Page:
Views from the Sofa’s 100 Greatest Scenes is a list of the 100 greatest moments in the movies. This could be long introductions, moments of action or great dialogue between characters. The scenes are in no particular order and come from many different types of movies.
There are a lot of key moments in the Holocaust epic Schindler’s List which would be worthy of a Greatest Scene accolade. No scenes seem to stick more in the mind than when Liam Neeson’s Oskar Schindler looks down on a ghetto being liquidated and has his eye drawn to one single girl in a red coat, making her way through a horrific nightmare of a scene.
Warning: Clip contains graphic scenes
Greatest Scene Number 40: Schindler’s List – Red Coat
There is so much happening in this scene that it would be futile to break it down moment by moment. What it does include is lots of horrible, graphic moments offset by one little girl who represents the innocent of those that lost their lives.
It seems obvious to start with the “trick” director Steven Spielberg utilises in this scene. In a film that is shot in black and white, Spielberg chooses this girl’s red coat as the only piece of colour in the whole film. There are lots of different theories as to why but the most obvious and simple seems to be to draw the eye of the audience, just as Liam Neeson’s Oskar Schindler’s eye is drawn, as the violence plays out around her.
Spielberg’s Holocaust movie pulls no punches in it’s graphic depiction of the Holocaust. The scenes are shocking and real without feeling forced and grotesque. The scenes are not easy to watch, particularly because you are aware that these events are true and actually happened.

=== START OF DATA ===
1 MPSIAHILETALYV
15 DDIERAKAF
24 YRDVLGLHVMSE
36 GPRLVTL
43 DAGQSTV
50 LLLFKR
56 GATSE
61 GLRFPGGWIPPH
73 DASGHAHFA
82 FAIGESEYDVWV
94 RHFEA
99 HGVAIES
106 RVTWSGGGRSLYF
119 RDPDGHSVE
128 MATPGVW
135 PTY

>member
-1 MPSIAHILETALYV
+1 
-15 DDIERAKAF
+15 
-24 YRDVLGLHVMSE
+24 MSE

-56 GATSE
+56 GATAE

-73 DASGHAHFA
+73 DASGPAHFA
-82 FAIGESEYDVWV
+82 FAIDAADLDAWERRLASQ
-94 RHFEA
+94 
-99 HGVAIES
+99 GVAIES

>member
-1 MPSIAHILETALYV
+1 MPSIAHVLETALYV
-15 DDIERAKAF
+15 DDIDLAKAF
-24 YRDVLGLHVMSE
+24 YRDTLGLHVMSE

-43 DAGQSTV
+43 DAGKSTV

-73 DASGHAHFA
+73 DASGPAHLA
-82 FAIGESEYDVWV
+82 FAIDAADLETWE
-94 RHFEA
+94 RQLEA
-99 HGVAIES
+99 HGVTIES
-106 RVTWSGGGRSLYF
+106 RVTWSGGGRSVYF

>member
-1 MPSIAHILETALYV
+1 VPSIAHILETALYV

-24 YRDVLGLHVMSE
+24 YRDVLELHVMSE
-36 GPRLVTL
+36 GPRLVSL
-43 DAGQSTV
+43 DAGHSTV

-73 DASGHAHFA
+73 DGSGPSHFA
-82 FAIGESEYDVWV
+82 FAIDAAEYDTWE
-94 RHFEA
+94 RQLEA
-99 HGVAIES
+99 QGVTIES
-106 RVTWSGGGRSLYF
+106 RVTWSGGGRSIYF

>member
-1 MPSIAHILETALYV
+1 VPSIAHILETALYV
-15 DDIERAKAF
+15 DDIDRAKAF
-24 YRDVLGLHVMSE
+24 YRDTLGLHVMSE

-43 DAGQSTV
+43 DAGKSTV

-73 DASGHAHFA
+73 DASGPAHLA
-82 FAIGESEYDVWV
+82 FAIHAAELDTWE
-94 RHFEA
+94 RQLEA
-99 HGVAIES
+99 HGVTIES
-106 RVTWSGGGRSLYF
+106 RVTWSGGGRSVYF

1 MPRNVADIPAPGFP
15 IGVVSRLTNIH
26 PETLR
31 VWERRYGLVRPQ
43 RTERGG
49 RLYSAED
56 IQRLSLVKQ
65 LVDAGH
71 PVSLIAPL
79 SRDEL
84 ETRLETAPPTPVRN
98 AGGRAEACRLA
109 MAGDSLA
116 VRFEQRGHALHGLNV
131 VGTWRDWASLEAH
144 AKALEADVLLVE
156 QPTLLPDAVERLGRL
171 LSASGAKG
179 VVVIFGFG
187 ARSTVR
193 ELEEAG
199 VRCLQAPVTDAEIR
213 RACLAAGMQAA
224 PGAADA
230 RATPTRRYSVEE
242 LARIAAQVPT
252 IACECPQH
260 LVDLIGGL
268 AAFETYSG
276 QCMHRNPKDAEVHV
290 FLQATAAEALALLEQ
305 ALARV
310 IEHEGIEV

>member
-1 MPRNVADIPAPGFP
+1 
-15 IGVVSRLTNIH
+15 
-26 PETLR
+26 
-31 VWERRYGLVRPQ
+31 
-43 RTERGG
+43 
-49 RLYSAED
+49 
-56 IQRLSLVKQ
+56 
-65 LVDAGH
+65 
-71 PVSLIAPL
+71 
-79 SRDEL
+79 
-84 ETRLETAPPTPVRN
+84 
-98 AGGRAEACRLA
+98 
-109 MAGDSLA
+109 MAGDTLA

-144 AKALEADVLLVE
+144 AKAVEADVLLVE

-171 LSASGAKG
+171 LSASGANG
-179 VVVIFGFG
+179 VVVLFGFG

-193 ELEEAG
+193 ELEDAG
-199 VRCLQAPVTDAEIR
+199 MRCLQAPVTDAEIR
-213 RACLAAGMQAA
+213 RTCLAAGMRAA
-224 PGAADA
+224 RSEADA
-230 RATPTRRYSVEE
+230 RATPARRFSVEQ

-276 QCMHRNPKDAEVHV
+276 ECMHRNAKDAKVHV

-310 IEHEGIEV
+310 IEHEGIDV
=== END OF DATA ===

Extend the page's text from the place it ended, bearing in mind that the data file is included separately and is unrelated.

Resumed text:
It is made all the more eerie by the score, which is a choir singing a haunting tune. It accompanies the scene perfectly and makes the child at the middle of the horrific environment somehow seem more vulnerable and innocent.
It is also an important scene for the wider movie as it is the moment that Oskar Schindler realises the political party he has blindly allied himself with are monstrous and the plan that makes for the subject of the film begins to grow.
It is still the small girl who gets the finale of the scene though as the music cuts out sharply and she hides under a bed, a place which will prove no safety when the Nazi soldiers raid the Jewish ghetto in the scenes which come later in movie.
Overall, a powerful scene which manages to hold the horror of The Holocaust with the simple journey of a girl in a red coat. The music, the direction, the almost silent acting and the framing of the whole scene make it a stand-out in an already impressive movie.